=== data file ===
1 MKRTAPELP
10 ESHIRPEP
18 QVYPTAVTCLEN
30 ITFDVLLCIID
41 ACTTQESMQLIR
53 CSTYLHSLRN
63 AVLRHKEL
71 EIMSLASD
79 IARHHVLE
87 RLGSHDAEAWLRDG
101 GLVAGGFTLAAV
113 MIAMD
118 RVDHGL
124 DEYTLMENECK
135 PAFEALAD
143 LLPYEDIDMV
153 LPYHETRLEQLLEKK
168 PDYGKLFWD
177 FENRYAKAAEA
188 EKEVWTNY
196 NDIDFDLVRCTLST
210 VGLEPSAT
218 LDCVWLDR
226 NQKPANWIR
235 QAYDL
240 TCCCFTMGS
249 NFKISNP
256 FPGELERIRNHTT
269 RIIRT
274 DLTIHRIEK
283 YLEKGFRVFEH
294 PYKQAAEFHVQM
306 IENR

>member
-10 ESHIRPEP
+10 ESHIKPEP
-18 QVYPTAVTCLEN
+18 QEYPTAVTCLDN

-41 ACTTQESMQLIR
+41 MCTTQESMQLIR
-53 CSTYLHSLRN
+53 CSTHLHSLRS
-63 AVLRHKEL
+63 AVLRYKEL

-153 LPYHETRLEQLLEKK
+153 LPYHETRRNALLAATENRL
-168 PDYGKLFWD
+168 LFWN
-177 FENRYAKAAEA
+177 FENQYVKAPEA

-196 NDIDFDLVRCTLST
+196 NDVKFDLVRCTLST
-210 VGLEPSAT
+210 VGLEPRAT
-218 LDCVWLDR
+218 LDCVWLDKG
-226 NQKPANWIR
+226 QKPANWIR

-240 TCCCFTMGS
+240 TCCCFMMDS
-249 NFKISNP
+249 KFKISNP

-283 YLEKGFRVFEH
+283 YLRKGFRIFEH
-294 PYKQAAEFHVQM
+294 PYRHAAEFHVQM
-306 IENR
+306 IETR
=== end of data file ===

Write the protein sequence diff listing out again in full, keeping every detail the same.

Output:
1 MKRTAPELP
10 ESHIRPEP
18 QVYPTAVTCLEN
30 ITFDVLLCIID
41 ACTTQESMQLIR
53 CSTYLHSLRN
63 AVLRHKEL
71 EIMSLASD
79 IARHHVLE
87 RLGSHDAEAWLRDG
101 GLVAGGFTLAAV
113 MIAMD
118 RVDHGL
124 DEYTLMENECK
135 PAFEALAD
143 LLPYEDIDMV
153 LPYHETRLEQLLEKK
168 PDYGKLFWD
177 FENRYAKAAEA
188 EKEVWTNY
196 NDIDFDLVRCTLST
210 VGLEPSAT
218 LDCVWLDR
226 NQKPANWIR
235 QAYDL
240 TCCCFTMGS
249 NFKISNP
256 FPGELERIRNHTT
269 RIIRT
274 DLTIHRIEK
283 YLEKGFRVFEH
294 PYKQAAEFHVQM
306 IENR

>member
-10 ESHIRPEP
+10 ESHIKPEP
-18 QVYPTAVTCLEN
+18 QEYPTAVTCLDN

-41 ACTTQESMQLIR
+41 MCTTQESMQLIR
-53 CSTYLHSLRN
+53 CSTHLHSLRS
-63 AVLRHKEL
+63 AVLRYKEL

-153 LPYHETRLEQLLEKK
+153 LPYHETRRNALLAATENRL
-168 PDYGKLFWD
+168 LFWN
-177 FENRYAKAAEA
+177 FENQYVKAPEA

-196 NDIDFDLVRCTLST
+196 NDVKFDLVRCTLST
-210 VGLEPSAT
+210 VGLEPRAT
-218 LDCVWLDR
+218 LDCVWLDKG
-226 NQKPANWIR
+226 QKPANWIR

-240 TCCCFTMGS
+240 TCCCFMMDS
-249 NFKISNP
+249 KFKISNP

-283 YLEKGFRVFEH
+283 YLRKGFRIFEH
-294 PYKQAAEFHVQM
+294 PYRHAAEFHVQM
-306 IENR
+306 IETR